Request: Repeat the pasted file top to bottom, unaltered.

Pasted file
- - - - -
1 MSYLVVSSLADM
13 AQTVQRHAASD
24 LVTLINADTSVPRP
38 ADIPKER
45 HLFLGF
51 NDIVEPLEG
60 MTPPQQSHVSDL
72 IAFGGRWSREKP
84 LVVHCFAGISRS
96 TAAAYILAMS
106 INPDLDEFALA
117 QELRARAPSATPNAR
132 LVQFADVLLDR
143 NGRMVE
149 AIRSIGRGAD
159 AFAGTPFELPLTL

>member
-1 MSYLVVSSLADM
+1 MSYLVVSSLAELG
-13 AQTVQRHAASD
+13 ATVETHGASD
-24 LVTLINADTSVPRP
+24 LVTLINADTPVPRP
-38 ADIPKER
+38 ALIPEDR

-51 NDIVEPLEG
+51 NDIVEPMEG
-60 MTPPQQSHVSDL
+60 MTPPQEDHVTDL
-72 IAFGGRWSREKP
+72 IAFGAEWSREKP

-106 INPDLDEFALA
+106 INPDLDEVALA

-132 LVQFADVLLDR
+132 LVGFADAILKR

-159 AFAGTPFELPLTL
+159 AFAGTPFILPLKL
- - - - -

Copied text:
1 MSYLVVSSLADM
13 AQTVQRHAASD
24 LVTLINADTSVPRP
38 ADIPKER
45 HLFLGF
51 NDIVEPLEG
60 MTPPQQSHVSDL
72 IAFGGRWSREKP
84 LVVHCFAGISRS
96 TAAAYILAMS
106 INPDLDEFALA
117 QELRARAPSATPNAR
132 LVQFADVLLDR
143 NGRMVE
149 AIRSIGRGAD
159 AFAGTPFELPLTL

>member
-1 MSYLVVSSLADM
+1 MSYLVVSSLAELG
-13 AQTVQRHAASD
+13 ATVETHGASD
-24 LVTLINADTSVPRP
+24 LVTLINADTPVPRP
-38 ADIPKER
+38 ALIPEDR

-51 NDIVEPLEG
+51 NDIVEPMEG
-60 MTPPQQSHVSDL
+60 MTPPQEDHVTDL
-72 IAFGGRWSREKP
+72 IAFGAEWSREKP

-106 INPDLDEFALA
+106 INPDLDEVALA

-132 LVQFADVLLDR
+132 LVGFADAILKR

-159 AFAGTPFELPLTL
+159 AFAGTPFILPLKL